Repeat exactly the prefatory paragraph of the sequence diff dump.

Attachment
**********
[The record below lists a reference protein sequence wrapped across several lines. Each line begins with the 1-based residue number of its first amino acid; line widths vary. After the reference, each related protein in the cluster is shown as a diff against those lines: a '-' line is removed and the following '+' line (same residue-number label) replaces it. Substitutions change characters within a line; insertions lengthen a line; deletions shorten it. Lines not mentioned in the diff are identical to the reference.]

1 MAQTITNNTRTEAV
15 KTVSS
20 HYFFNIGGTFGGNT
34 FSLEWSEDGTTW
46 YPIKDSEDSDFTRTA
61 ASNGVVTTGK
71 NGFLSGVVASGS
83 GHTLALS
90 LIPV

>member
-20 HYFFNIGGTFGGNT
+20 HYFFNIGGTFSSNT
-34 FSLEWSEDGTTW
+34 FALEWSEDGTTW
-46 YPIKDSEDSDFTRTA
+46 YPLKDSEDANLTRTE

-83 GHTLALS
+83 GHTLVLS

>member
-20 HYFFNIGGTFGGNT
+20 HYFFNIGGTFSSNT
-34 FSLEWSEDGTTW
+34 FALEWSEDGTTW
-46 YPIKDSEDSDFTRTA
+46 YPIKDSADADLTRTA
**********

[The record below lists a reference protein sequence wrapped across several lines. Each line begins with the 1-based residue number of its first amino acid; line widths vary. After the reference, each related protein in the cluster is shown as a diff against those lines: a '-' line is removed and the following '+' line (same residue-number label) replaces it. Substitutions change characters within a line; insertions lengthen a line; deletions shorten it. Lines not mentioned in the diff are identical to the reference.]